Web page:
How did you make your pots and pans?
Wampanoags made clay pottery. Some vessels were used to carry water, others were used for cooking. Before the English came, we did not have metal pots for cooking. If we needed to cook something, we cooked over a fire. Sometimes we cooked on hot rocks with seaweed to have a feast such as a clambake.
Is giving pots a sign of affection in your culture?
Wampanoags only got metal pots after the English came to these shores. Wampanoag people were excellent pottery makers and made exotic pottery vases and pots. These were used to hold liquid and for cooking. Sometimes, the pots were given as gifts as a show of affection.
In what kind of homes did Wampanoag live?
Wampanoag people lived in wetus, or wigwams, which were made of ash or cedar saplings that were bent into an arch and covered with bark from poplar or ash trees. There was a hole in the roof to let the smoke from the cooking fire out of the wetu. Inside there were sleeping racks covered with animal furs to make a comfortable sleeping pallet. The wigwam, or wetu, was warm and provided comfort in the winter and coolness in the summer.
Did you ever live in a teepee or a pueblo?
Teepees were built by the Indian tribes who lived on the plains, where the buffalo roam. Pueblo Indians who lived in the Southwest built pueblo structures of mud, clay, and straw. Oftentimes they would build their homes on the side of cliffs and in the hills of the Southwest.
How big was a wigwam inside? What did you put inside it?
Wigwams, or wetus, were usually made for a single family and were big enough to accommodate the mother, father, and all the kids. The wetu had benches for sitting or sleeping. The beds were covered with deerskin and keept us nice and warm at night. Some foods were hung from the sides of the wetu, and clothing and furs were laid out on the benches. Food and pottery were stored under the benches. A fire pit was in the center of the wetu, under a hole in the roof. The fire heated the house and was also used for cooking. Sometimes I used bulrush mats to keep me warm.
How were longhouses built? What were they like?
Wampanoags built longhouses for two or more families and for tribal meetings. The longhouse was built of cedar saplings, which were bent in a curved shape and tied with hemp. As the longhouse took shape, some members of the tribe stripped bark from the trees to cover the frame of the house. A hole flap was cut above the fire pit, which could be opened to let the smoke out. There was a hole flap for each fire in the longhouse. The longhouses and wetus were comfortable both summer or winter.
Clothes and Jewelry
What is your clothing made of? How long does it take to make a complete outfit?
My clothing is made of deerskin, which is designed to keep me warm and to prevent bushes and twigs from scratching my skin. My moccasins are made of rabbit skin on the inside and deerskin on the outside.
I am fortunate to be married to a good woman who knows how to scrape and tan the leather of animals that I get. The tanning process takes a few days to scrape and soften the leather. The sewing of the clothing will take a couple of days.
If my wife feels extra generous, she will decorate my tunic with feathers and brightly colored quahog shells. Small pieces of leather can be used for a hat, and a beaded belt would finish off the outfit. Total time to complete the outfit would be about one and a half to two weeks.
How did you make beads for your necklace? For what purposes were the beads used?
The Wampanoags made their own jewelry from things that were readily available to them. Quahog jewelry was the most popular for Wampanoag men and women. The quahog is a hard-shelled clam taken from the saltwater bays around Mashpee. The shell is hard, and the outer part of the shell is a deep purple. The shell was broken, and the purple part of the shell was shaped into beads. Wampanoag quahog beads were famous throughout Indian country and were used as items of trade and for ceremonial gifts to other tribal leaders. The Wampanoags used these beads to decorate their clothing and head dresses.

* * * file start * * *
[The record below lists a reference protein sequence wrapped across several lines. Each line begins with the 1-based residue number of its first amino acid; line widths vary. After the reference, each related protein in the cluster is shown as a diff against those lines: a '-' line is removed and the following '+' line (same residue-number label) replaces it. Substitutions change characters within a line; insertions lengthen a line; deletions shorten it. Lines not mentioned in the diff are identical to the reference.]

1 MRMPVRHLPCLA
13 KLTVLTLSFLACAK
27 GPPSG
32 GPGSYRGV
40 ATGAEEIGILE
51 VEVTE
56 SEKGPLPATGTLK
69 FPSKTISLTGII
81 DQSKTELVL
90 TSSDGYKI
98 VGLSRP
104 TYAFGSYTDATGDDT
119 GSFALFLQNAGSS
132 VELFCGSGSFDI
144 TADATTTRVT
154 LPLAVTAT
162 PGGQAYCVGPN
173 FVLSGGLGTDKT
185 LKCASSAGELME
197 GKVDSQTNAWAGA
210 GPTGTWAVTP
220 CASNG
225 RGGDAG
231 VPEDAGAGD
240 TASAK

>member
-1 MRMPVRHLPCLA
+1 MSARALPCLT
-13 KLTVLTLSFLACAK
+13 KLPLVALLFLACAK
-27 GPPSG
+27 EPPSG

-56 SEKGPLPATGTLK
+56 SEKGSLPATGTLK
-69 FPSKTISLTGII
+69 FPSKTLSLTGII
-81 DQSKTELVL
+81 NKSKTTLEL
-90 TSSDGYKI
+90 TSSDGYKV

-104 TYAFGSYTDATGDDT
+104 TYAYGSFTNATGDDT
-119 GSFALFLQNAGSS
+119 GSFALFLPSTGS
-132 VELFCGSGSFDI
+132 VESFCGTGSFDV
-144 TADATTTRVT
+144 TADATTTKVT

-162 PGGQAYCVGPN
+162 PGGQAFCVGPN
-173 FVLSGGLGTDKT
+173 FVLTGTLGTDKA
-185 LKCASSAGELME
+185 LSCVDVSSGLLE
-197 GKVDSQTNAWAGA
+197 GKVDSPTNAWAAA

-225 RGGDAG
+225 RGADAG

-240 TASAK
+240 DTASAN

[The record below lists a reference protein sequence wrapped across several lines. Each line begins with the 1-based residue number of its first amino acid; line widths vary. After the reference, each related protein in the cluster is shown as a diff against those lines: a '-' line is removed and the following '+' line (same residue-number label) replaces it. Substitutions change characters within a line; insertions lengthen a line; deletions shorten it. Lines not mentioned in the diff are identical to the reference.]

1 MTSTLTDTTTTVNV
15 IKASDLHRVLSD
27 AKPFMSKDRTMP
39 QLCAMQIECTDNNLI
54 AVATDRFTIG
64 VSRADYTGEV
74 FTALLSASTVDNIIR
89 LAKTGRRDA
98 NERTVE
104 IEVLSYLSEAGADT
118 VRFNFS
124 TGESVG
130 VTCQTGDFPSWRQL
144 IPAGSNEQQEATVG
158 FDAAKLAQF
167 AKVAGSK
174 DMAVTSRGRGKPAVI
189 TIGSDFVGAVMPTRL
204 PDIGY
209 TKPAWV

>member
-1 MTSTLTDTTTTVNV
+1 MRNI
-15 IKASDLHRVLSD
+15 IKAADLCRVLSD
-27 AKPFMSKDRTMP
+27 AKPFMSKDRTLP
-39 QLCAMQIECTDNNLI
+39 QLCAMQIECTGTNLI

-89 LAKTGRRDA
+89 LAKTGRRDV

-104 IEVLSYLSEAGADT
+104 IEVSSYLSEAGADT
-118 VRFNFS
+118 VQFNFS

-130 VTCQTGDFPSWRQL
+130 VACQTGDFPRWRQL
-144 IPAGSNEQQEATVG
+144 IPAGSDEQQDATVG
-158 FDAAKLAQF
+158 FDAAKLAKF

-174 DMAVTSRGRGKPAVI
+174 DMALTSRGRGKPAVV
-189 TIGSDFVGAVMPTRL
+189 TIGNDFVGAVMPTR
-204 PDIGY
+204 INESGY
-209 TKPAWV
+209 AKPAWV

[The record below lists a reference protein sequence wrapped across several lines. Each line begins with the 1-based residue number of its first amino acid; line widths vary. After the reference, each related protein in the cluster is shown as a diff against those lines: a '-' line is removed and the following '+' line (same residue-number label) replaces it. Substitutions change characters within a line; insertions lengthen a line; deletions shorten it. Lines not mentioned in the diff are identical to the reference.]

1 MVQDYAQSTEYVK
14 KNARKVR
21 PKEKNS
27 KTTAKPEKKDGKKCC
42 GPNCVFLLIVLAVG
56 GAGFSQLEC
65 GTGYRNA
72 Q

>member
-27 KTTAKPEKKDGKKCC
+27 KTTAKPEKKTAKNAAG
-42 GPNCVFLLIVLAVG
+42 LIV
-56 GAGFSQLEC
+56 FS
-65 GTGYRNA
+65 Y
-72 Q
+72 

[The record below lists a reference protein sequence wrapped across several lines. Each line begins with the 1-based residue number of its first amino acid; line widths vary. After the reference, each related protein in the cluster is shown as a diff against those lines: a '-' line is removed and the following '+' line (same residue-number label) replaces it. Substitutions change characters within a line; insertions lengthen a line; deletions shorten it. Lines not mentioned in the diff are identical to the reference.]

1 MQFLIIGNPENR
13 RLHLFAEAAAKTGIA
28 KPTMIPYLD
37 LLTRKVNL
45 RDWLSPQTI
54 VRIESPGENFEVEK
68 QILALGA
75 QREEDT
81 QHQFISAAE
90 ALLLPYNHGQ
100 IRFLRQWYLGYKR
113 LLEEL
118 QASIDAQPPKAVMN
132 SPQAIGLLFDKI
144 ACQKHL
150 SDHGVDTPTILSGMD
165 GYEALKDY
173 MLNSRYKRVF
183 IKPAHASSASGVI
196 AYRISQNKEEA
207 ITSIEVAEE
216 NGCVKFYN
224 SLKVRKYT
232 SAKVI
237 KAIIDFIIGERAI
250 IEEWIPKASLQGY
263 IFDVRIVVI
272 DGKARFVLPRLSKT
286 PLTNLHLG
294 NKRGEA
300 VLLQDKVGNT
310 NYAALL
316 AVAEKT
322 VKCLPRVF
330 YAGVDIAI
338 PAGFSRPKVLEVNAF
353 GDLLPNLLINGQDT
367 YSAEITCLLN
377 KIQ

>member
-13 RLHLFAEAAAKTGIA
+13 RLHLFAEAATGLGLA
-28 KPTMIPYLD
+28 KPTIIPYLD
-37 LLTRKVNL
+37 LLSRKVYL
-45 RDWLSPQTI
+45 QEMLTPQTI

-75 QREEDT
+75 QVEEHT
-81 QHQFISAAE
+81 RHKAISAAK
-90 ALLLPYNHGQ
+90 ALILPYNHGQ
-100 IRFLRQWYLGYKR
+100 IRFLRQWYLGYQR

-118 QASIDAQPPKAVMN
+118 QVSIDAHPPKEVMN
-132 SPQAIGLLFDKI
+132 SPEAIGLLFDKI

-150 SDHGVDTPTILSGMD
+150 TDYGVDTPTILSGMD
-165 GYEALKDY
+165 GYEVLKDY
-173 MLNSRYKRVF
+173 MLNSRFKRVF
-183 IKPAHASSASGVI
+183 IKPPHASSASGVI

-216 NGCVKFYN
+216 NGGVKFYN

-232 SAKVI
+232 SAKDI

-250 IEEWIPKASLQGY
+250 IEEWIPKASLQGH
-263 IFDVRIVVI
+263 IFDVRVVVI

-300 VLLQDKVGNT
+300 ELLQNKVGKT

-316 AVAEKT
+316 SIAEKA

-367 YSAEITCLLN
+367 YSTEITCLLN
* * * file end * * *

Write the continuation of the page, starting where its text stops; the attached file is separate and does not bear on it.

What else did Wampanoags use for jewelry and decorations?
Wampanoags also used feathers, shells, deer antlers, and red ochre to create colorful decorations.
I've noticed that eagle feathers were worn in the headdress of some braves but not all. Why was this?
The eagle feather was highly prized and was usually earned by the warriors for a brave or unusual deed. The eagle feather was worn with pride.
Why did women do so much of the work?
Wampanoag women performed many functions in the tribal village, but so did the men. The work was divided according to who had the skills. Making clothing was a woman's job, and indeed it was hard work. The men, on the other hand, did the hunting and fishing and protected the village. This, too, was hard work, which was necessary to sustain the village.
Beliefs and Celebrations
What is your religion?
The Wampanoag people generally practice Wampanoag Spiritualism. In this religion, our people believe in the bounties of Mother Earth and thank the animals, the plants, the winged ones, and the fish from the ocean, as well as all things which create the circle of life. Today, many of our people practice some form of Christianity. However, at events such as births or deaths or weddings, the Medicine Man is called upon to perform traditional tribal ceremonies.
How and why did the Wampanoags celebrate?
The Wampanoag people were very close to Mother Earth and many of their celebrations came at a time when there was a change in the season. For example, the spring celebration was especially joyous after a long cold winter. They would dance and sing around the fire, feast on venison and rabbit and tell stories of days gone by. These celebrations served the purpose of reinforcing the history of the tribe through oral tradition and of giving the tribal elders a position of honor.
In the summer, the Wampanoags hold a traditional powwow, which is still carried on today. Tribes from all over the country join us in this celebration. The Wampanoags conduct tribal business and the Medicine Man conducts name-giving ceremonies.